What are Executor Fees?

Mary McMahon
Mary McMahon

Executor fees are fees charged by the executor of an estate for processing the estate during probate. Family members and close friends acting as executors may choose to waive these fees, working for free as unpaid executors. The amount executors can legally charge for handling an estate is governed by statute and the statutes vary between jurisdictions. An attorney can provide information about a specific jurisdiction to people with questions about executor fees.

An attorney can provide information about a specific jurisdiction to people with questions about executor fees.
An attorney can provide information about a specific jurisdiction to people with questions about executor fees.

Generally, executor fees are based on the value of the probated estate. They can vary between 2 and 4 percent and in some cases, a sliding scale of fees may be charged. For example, a jurisdiction might allow a 4 percent executor fee for the first $100,000 United States Dollars (USD) of an estate and scale back to 3 percent for any amount over that. Executors who violate the statute by charging an unreasonable fee can be subject to legal penalties.

The executor must handle the fees as taxable income, something people should consider when agreeing to act as executors. Depending on the size of the estate the amount earned can vary, but executor fees could potentially push someone into a different tax bracket, resulting in a significant tax bill. People asked to serve as executors should consult an accountant to discuss the financial and tax implications of the decision.

Executors must account for their handling of the estate through the probate process. Any expenses incurred must be documented and justifiable, and when the executor takes the fees earned for handling the estate, this must also be documented. Executors handle assets on behalf of other people and thus have a duty of care during the probate process. In some cases, the executor may be one of the inheritors, as seen when the oldest adult child in the family is tasked with handling a parent's estate. In these situations, it is conventional to scrupulously account for the estate in probate so there can be no accusations of questionable behavior.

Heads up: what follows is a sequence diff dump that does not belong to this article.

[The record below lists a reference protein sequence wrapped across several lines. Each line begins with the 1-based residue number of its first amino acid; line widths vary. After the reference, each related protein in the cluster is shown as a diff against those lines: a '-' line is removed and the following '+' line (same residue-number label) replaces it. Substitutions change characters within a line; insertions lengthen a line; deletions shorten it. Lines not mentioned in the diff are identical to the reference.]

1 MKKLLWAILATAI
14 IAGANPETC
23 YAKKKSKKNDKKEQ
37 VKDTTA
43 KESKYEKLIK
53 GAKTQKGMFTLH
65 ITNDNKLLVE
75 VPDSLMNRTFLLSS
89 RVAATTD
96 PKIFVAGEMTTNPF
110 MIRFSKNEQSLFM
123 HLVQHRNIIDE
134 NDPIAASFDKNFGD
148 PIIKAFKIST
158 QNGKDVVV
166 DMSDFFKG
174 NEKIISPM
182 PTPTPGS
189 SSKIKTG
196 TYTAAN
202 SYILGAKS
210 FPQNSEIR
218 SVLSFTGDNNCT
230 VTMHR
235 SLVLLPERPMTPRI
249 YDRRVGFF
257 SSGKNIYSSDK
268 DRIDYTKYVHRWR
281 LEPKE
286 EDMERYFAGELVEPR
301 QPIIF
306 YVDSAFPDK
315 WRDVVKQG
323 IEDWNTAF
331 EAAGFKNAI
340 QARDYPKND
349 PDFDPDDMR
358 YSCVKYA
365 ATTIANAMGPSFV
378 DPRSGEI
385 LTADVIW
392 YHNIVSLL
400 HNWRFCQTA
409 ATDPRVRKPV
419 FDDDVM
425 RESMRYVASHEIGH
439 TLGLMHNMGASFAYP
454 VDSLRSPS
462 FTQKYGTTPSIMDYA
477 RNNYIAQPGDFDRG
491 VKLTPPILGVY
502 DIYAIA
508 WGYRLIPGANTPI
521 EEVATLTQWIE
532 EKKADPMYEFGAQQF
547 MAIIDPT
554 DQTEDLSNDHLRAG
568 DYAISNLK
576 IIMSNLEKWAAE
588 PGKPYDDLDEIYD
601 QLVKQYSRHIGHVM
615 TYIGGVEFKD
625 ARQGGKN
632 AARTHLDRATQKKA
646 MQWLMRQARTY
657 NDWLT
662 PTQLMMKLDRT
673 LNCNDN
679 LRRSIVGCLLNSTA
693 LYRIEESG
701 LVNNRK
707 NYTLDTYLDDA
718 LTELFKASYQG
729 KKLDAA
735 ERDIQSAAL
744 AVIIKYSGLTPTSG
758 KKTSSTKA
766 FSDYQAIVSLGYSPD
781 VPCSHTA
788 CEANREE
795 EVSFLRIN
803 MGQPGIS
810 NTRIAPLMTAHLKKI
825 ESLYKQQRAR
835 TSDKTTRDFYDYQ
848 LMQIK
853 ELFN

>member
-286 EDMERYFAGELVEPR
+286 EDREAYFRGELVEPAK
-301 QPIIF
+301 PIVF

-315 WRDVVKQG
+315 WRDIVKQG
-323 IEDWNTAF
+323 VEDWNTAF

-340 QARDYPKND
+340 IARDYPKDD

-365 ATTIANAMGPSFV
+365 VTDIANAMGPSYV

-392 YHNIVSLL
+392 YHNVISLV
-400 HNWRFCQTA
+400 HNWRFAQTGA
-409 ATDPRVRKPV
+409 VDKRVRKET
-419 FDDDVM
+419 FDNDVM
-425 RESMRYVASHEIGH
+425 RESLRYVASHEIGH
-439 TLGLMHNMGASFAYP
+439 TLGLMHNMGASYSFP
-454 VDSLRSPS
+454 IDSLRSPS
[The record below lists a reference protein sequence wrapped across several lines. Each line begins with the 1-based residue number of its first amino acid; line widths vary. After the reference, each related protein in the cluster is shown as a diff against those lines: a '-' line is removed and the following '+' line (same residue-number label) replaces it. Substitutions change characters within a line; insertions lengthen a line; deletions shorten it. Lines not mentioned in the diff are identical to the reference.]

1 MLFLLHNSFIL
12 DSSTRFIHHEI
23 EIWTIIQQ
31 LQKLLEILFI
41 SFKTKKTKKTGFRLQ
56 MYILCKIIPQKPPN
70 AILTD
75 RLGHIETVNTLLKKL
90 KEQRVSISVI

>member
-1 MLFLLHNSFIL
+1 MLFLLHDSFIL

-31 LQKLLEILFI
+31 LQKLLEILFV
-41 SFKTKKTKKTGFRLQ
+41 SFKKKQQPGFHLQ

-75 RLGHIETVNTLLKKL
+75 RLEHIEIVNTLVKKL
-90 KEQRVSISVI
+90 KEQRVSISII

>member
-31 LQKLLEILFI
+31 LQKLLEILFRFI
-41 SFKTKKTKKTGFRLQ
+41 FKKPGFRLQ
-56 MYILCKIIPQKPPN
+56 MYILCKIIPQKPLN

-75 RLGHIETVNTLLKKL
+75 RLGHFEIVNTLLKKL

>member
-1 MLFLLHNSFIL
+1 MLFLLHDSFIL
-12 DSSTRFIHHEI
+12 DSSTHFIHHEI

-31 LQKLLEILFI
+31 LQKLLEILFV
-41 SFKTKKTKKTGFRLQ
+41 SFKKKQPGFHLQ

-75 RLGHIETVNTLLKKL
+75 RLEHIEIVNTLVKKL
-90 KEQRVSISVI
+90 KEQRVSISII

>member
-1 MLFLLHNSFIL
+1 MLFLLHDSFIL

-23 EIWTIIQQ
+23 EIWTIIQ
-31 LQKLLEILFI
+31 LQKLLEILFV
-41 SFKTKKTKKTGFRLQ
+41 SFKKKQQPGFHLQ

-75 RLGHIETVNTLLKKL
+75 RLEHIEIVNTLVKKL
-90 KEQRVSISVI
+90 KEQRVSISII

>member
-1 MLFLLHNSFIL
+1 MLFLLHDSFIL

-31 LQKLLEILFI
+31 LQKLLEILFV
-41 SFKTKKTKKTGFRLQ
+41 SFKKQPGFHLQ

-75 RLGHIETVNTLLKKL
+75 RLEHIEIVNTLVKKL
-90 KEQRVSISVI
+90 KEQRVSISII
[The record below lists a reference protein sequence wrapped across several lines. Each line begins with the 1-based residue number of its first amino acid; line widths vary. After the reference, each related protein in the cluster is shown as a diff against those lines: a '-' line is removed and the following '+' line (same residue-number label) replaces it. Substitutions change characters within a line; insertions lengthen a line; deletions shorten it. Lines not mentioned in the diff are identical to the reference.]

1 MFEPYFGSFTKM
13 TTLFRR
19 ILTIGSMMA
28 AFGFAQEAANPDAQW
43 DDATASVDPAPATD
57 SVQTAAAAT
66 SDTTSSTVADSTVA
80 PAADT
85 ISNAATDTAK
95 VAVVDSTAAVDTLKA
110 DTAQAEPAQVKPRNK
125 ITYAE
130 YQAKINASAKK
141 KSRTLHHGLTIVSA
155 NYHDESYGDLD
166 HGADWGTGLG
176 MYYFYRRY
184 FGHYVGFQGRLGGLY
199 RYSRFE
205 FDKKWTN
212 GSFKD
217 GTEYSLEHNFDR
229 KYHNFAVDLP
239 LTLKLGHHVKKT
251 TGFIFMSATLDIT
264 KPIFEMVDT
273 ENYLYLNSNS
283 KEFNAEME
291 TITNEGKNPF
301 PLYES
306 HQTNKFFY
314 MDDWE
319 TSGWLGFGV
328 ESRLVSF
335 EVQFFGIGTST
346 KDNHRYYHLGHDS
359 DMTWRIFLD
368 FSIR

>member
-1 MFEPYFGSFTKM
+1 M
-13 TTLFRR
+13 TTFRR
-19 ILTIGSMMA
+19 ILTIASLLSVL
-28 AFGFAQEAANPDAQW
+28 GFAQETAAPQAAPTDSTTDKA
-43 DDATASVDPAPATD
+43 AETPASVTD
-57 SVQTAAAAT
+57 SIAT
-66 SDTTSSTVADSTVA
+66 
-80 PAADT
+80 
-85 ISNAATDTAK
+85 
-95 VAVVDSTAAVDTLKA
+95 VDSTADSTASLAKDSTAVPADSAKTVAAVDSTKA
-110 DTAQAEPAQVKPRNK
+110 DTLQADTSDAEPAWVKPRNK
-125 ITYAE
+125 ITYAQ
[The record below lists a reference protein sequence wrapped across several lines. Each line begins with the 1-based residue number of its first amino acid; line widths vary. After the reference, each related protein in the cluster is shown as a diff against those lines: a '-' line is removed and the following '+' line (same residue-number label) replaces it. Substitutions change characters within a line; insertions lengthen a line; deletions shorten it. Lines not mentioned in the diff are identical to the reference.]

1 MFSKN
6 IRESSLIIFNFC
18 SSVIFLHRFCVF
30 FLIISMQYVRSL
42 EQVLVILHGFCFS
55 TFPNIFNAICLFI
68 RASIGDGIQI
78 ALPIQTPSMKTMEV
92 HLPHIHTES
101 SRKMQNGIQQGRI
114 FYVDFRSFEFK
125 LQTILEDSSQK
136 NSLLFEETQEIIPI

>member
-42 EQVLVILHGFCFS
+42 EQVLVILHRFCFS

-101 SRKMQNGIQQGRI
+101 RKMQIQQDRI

It is important to be aware of other probate costs beyond executor fees. Executors can retain the professional services of people like appraisers, lawyers, cleaners, and so forth and may bill these services to the estate. In addition, people may need to meet with lawyers separately to discuss the will and estate, and this will add to the costs associated with probate. Any disputes with the terms of a will can also generate more expenses.

Mary McMahon
Mary McMahon

Ever since she began contributing to the site several years ago, Mary has embraced the exciting challenge of being a wiseGEEK researcher and writer. Mary has a liberal arts degree from Goddard College and spends her free time reading, cooking, and exploring the great outdoors.

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Discussion Comments


If the only things left in an estate with no will are a vehicle, and cash of less than 50,000 dollars, who receives these items? Would it be the still legal, living wife?


My mother asked that my brother be executor of the will. He has a job involving finance, so he was the most qualified of the offspring to do the job. He is a very fair person and knows the will executor responsibilities.

Unfortunately, in some families, where the executor is a relative, he/she can get entangled in some real disagreements about property division.

I think before someone dies, they should specify as many of their desires about which heir this or that goes to.

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